On the eastern side of the Ajlun mountains, Amman is a hilly city through which a small river, Wadi ‘Amman, once ran. Settlements have existed on the plateau since at least 3000 BCE. The Islamic history of the city begins when the city was taken by the forces of the general Yazīd ibn Abī Sufyān in 635, but it declined in importance, and by 1300 had nearly disappeared.
The Ottoman resettled the site with Circassian refugees from Russia in 1878, but I wasn’t until becoming the capital of Jordan after World War II that the city really began to grow.
Membranous Sociofication is a design of a prison that is based on a theory of comprehensive social sustainability and environmental integration. It employs contemporary concepts of rehabilitation through community building.
The history of punishment has been directly related to the history of production systems. In slave economies it was necessary to force the condemned into slave labor. This developed into forms of corporeal punishment and torture in feudal systems that prioritized the body over the mind. Industrial societies used criminals as cheap labor in their factories and machines, while societies of the enlightenment believed in solitary religious confinement as the road to redemption. Contemporary society has now shifted towards rehabilitation through training and observation. However, the main obstacle that has consistently faced systems of incarceration is the institutionalization of crime. For the primary purpose of the incarceration system is transforming offenders into docile beings in order to control their behavior and actions. This is done by “… distributing individuals; fixing them in space; classifying them; extracting from them the maximum in time and forces; training their bodies; coding their continuous behavior; maintaining them in perfect visibility; forming around them an apparatus of observation, registration, and recording…”(Michel Foucault). This necessarily produces conflicted individuals that are torn between their previous habits and desires and the imposed system of control.
The complexity of the contemporary world with its economy, politics, societies, environment, technology and communication is only expected to increase in the future. Global culture and science is employing organic discourses that work with concepts of difference, change, flux and force to create systems that are responsive and flexible in an age where the static and the fixed have become redundant. Membranous Sociofication is a system that goes beyond confinement and rehabilitation; it works by restructuring the relationship between authority, community, production, and sustainability.
Membranous Sociofication rethinks the idea of the prison through the reconsideration of its main elements: confinement, surveillance, punishment, and rehabilitation. Crime is the result of a complex set of physical, environmental, cultural, mental, and temporal conditions that become the forming parameters of offenders. In order to counter-affect these forces, a new set of effects should be devised that do not work on the inmates but rather with them. This means that there becomes a drastic shift in the hierarchal strategy of the system by integrating the prisoner with an environment that he can transform and that respond to his needs. Offenders commit crimes because of the need to have control over their lives and to effect change on their surroundings, but due to their dysfunctional and often violent conditions, they seem to lack the skills to behave otherwise. This project provides a changing and participatory environment that encourages systems of positive production as ways of practicing control and power not by the authority on the inmates but by the inmates on themselves and their lives.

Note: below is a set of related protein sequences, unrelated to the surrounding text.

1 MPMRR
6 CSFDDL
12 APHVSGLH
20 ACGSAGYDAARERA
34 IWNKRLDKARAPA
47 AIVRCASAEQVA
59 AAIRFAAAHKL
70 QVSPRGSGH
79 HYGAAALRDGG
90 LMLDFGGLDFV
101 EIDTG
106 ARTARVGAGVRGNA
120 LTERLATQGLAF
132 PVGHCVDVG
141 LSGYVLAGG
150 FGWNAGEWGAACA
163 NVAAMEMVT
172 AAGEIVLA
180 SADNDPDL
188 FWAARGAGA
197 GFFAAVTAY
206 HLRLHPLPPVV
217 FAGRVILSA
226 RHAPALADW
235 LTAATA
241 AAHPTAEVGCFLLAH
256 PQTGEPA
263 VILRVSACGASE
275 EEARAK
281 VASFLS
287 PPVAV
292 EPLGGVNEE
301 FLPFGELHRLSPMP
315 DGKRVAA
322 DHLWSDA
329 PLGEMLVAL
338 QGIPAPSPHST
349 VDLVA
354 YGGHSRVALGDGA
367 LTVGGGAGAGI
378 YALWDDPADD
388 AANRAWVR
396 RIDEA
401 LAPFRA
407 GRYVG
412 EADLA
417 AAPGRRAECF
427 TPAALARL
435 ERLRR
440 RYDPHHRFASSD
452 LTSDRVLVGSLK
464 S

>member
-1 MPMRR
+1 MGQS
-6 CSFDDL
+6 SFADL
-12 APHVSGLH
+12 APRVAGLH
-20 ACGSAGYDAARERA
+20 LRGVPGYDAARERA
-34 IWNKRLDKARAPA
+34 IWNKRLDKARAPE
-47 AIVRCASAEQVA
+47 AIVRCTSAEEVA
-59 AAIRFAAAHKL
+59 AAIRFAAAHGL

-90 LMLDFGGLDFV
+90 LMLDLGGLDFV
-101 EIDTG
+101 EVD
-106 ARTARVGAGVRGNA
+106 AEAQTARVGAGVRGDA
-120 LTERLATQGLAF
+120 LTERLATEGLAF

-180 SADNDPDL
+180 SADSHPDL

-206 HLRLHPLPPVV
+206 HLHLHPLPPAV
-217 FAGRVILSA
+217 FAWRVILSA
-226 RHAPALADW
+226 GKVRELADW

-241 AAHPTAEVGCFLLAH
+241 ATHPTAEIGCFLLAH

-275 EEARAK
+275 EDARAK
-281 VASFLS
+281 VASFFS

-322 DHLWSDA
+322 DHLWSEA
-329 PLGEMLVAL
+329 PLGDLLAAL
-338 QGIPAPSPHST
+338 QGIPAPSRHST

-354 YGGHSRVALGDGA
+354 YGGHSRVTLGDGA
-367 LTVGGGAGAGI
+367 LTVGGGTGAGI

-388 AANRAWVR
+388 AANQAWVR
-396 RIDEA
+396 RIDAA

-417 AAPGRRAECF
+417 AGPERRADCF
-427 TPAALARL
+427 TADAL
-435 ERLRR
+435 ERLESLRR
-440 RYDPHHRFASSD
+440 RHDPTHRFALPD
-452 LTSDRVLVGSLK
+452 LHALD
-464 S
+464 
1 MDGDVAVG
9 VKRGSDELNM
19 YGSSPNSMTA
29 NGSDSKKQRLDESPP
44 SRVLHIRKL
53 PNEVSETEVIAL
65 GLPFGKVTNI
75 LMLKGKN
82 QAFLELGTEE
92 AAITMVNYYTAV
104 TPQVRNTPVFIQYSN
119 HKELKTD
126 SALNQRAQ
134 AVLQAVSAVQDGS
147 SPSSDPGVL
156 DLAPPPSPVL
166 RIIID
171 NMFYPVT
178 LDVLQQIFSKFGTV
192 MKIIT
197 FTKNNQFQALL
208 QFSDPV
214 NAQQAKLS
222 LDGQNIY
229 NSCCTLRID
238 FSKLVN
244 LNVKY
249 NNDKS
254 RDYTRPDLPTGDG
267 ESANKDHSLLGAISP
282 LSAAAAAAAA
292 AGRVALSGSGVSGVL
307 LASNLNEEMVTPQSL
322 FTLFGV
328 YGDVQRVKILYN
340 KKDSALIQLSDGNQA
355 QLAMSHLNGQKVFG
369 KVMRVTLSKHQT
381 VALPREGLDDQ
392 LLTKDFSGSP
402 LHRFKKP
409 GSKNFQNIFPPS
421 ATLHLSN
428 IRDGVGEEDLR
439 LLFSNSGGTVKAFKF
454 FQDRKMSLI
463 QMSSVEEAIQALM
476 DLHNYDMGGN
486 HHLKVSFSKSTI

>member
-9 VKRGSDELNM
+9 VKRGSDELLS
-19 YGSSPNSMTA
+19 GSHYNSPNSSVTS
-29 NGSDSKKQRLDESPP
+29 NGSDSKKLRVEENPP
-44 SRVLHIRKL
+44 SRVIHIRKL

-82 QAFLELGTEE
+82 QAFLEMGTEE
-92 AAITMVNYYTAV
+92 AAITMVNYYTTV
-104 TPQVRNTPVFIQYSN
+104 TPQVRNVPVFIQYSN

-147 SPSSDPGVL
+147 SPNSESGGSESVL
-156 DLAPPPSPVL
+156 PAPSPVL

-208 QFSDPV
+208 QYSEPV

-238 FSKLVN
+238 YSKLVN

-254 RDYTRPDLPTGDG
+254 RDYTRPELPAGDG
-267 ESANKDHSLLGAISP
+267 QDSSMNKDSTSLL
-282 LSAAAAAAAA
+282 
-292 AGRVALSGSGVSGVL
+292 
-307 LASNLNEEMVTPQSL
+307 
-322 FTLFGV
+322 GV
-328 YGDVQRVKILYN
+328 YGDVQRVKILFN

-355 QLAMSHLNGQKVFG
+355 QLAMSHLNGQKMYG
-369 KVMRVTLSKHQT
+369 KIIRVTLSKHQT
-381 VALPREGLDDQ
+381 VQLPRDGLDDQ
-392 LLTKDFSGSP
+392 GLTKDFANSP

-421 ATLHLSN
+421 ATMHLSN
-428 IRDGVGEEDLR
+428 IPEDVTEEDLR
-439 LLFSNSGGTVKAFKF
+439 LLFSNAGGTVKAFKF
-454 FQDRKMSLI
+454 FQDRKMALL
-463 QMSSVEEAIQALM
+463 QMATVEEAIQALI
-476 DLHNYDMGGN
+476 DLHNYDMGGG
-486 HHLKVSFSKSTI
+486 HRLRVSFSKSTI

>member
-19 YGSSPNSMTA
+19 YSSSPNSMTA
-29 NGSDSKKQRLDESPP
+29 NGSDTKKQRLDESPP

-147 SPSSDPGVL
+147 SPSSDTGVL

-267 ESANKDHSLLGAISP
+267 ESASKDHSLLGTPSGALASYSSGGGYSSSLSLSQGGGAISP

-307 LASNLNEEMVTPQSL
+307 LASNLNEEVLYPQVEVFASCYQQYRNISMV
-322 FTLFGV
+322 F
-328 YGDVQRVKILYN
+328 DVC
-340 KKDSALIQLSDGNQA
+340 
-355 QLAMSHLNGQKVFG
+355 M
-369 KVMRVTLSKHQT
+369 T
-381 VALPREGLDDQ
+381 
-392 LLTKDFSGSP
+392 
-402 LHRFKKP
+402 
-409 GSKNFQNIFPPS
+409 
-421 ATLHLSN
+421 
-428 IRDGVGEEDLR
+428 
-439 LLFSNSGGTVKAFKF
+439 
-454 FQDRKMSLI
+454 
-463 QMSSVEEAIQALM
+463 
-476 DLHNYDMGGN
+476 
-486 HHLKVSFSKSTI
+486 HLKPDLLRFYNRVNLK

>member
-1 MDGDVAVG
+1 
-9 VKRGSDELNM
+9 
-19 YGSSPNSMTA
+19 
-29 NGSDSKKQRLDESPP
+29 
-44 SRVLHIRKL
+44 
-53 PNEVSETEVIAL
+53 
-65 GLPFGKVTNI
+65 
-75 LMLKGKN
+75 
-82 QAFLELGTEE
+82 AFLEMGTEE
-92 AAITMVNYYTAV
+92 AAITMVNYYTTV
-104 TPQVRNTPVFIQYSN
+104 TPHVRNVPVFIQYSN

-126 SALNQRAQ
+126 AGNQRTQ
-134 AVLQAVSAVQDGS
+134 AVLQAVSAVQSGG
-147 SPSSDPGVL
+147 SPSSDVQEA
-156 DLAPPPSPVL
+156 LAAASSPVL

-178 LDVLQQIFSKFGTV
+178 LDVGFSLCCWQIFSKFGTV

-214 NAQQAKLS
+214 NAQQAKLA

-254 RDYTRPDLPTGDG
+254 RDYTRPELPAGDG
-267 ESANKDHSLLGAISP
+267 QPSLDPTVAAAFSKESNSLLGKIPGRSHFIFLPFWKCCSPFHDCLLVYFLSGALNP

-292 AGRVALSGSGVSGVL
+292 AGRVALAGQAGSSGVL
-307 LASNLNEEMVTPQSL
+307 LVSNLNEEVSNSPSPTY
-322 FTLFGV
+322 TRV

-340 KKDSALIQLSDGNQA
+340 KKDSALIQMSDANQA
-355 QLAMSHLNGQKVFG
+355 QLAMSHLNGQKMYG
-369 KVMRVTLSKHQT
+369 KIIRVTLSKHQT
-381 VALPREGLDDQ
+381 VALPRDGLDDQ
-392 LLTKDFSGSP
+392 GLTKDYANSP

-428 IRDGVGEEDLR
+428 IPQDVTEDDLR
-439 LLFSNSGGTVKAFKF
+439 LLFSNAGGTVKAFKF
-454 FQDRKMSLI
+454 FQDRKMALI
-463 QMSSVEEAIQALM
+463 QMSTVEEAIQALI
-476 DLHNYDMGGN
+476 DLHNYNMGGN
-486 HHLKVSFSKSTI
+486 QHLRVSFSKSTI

This is achieved by creating a structure that moves away from the traditional rigidity and monumentality of prisons into a more dispersed and organic formation that allows for a spatial decentralization. It works by creating communities of skill among the inmates. These communities aim at establishing a sense of belonging through the enhancement of production. This is done through the establishment of four main skill zones: the industrial, the agricultural, the cultural, and construction and labor. These zones are located on separate platforms as open space work areas topped with residential neighborhood for the workers of the zone.
The prison is a multi-platform structure that employs principles of organic formation. It is like a colony of living matter that is integrated with its surrounding. It consists of three main structural systems that gradually evolve from the rigid to the flexible. The base level of platforms is a raw engineering structure of maximum safety and efficiency for off-shore construction. Above it rises a modern industrial type construction that houses the prison indoor spaces. This is built using economic steel and concrete systems of construction with roofs that are equipped with simple rain water collection systems. These spatial blocks allow for free movement in between them and above the platform deck to create semi-outdoor spaces for the different functional and recreational uses of the inmates. This is all covered with a steel membrane that functions as a replacement membrane for the rigid boundary wall of the prison. It transforms the concept of forced confinement to a softer containment that allows for the positive control of the environment and creates a sense of spacious sky which encloses the project. This membrane is a solar skin that can produce the necessary energy for the prison’s use using built-in photovoltaic cells. The membrane connects the prison to the surrounding eco-system and blends in with the natural setting as a living system that contains a community that is working, growing, connecting and building.